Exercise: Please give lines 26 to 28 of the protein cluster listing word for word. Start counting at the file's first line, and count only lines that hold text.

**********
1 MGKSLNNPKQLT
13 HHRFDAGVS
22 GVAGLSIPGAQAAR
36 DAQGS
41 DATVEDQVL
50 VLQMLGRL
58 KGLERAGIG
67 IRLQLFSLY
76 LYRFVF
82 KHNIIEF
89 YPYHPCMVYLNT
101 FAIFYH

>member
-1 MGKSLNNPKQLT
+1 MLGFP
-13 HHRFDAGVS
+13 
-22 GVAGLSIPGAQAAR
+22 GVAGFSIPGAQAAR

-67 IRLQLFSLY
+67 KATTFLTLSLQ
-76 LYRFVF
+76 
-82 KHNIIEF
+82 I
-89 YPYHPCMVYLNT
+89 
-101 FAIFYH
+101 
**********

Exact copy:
-89 YPYHPCMVYLNT
+89 
-101 FAIFYH